Few Toppers of World Laparoscopy Hospital among Hundreds of Trained Laparoscopic Surgeon and Gynaecologist from Bhutan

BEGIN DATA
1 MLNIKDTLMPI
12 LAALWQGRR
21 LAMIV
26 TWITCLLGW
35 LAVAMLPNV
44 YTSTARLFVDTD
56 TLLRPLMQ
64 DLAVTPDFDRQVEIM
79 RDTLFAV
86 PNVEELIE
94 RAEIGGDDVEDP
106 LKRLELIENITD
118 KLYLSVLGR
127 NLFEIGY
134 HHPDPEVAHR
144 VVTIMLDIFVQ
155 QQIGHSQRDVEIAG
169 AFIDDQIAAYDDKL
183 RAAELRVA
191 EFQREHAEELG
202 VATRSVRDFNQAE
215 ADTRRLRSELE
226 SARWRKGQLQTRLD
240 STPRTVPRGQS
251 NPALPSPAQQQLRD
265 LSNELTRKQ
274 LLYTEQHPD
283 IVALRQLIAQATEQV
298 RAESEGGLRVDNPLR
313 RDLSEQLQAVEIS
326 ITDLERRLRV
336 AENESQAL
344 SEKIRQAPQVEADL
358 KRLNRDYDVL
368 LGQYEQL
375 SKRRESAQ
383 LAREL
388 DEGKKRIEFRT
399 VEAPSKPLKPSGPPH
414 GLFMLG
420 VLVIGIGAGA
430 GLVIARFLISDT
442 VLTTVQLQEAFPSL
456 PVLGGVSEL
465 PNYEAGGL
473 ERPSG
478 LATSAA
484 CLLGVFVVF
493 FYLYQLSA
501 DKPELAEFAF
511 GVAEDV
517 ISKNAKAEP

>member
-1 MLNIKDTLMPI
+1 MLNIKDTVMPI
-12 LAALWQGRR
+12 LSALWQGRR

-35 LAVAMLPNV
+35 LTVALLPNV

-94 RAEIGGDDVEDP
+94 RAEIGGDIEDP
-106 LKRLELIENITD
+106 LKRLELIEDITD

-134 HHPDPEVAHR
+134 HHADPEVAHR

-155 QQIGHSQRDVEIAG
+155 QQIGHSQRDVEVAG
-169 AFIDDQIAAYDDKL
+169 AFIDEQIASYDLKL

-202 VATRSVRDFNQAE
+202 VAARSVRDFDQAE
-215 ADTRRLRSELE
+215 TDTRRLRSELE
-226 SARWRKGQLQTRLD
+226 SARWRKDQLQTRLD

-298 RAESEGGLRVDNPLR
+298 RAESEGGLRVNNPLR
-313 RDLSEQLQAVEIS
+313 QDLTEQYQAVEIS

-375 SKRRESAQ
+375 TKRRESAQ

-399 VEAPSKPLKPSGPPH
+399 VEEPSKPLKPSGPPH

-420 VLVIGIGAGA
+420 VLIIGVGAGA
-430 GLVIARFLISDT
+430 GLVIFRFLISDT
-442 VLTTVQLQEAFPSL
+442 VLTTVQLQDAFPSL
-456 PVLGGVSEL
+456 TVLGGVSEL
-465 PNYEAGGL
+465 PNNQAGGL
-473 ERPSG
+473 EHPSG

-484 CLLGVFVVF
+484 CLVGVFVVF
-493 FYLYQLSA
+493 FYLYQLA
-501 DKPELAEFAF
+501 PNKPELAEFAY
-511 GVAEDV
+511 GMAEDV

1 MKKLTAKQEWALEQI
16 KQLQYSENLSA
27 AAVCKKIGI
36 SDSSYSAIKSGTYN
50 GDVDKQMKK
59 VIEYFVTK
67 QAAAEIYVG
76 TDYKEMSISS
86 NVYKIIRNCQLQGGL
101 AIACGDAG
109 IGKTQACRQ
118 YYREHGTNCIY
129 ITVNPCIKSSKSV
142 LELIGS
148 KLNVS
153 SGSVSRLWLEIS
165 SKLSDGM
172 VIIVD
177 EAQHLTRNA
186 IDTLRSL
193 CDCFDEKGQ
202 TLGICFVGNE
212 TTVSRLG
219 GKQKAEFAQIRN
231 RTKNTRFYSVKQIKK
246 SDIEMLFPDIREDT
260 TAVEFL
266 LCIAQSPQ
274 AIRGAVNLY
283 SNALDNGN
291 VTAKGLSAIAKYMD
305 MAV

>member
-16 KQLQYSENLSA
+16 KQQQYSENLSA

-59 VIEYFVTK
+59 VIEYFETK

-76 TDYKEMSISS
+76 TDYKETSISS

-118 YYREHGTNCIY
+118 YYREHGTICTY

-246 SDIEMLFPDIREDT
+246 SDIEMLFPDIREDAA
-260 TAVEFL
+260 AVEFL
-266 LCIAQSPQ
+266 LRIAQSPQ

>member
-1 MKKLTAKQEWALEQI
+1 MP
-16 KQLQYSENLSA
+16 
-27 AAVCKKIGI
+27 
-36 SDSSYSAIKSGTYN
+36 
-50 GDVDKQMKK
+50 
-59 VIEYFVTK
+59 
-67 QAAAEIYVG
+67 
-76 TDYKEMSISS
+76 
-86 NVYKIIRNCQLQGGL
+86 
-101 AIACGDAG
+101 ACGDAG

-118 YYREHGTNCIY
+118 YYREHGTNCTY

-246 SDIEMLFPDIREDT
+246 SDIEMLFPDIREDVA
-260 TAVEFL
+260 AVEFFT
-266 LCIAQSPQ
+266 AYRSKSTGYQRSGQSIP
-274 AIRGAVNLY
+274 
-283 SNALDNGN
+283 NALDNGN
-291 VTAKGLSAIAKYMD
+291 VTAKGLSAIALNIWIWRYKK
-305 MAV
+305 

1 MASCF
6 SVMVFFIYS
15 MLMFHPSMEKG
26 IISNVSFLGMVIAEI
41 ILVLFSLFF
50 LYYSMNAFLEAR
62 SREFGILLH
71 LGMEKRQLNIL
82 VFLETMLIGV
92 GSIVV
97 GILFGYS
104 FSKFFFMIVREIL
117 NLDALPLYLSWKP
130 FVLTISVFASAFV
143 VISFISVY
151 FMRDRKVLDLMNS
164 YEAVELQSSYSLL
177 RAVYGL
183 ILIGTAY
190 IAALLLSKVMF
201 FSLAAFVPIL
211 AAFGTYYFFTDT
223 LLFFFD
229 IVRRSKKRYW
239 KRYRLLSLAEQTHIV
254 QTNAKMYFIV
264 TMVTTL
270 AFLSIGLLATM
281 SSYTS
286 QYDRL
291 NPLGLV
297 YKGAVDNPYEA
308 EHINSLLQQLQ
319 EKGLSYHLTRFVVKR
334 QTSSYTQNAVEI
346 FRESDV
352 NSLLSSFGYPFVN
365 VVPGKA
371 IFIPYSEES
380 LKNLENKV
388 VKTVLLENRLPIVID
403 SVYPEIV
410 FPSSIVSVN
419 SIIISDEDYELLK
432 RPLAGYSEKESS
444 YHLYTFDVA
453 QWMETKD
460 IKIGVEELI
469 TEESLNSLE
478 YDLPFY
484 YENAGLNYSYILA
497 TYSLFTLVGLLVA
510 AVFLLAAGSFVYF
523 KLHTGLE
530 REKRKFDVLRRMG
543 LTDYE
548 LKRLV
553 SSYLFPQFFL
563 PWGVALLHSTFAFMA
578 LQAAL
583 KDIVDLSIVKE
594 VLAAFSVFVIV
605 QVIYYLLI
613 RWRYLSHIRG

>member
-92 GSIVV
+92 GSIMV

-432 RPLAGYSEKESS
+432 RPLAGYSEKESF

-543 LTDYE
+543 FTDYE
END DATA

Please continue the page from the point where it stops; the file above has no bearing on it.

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Bhutan, officially the Kingdom of Bhutan is a small landlocked country in South Asia, located at the eastern end of the Himalayas and bordered to the south, east and west by the Republic of India and to the north by the People's Republic of China. Bhutan is separated from the nearby country of Nepal to the west by the Indian state of Sikkim, and from Bangladesh to the south by West Bengal. Bhutan existed as a patchwork of minor warring fiefdoms until the early 17th century, when the area was unified by the Tibetan lama and military leader Shabdrung Ngawang Namgyal, who fled religious persecution in Tibet and cultivated a separate Bhutanese identity. In the early 20th century, Bhutan came under the influence of the British Empire, followed by Indian influence upon Indian independence. In 2006, Business Week magazine rated Bhutan the happiest country in Asia and the eighth-happiest in the world based on a global survey. Bhutan's landscape ranges from subtropical plains in the south to the Sub-alpine Himalayan heights in the north, with some peaks exceeding 7,000 metres (23,400 ft). The state religion is Vajrayana Buddhism, and the population of 691,141 is predominantly Buddhist, with Hinduism the second-largest religion. The capital and largest city is Thimphu. After centuries of absolute monarchy, Bhutan held its first democratic elections in March 2008. Bhutan is a member of the United Nations and the South Asian Association for Regional Cooperation (SAARC); it hosted the sixteenth SAARC summit in April 2010. The total area of the country is currently 38,816 square kilometres (14,987 sq mi). Laparoscopic Surgery is developing very fast in Bhutan.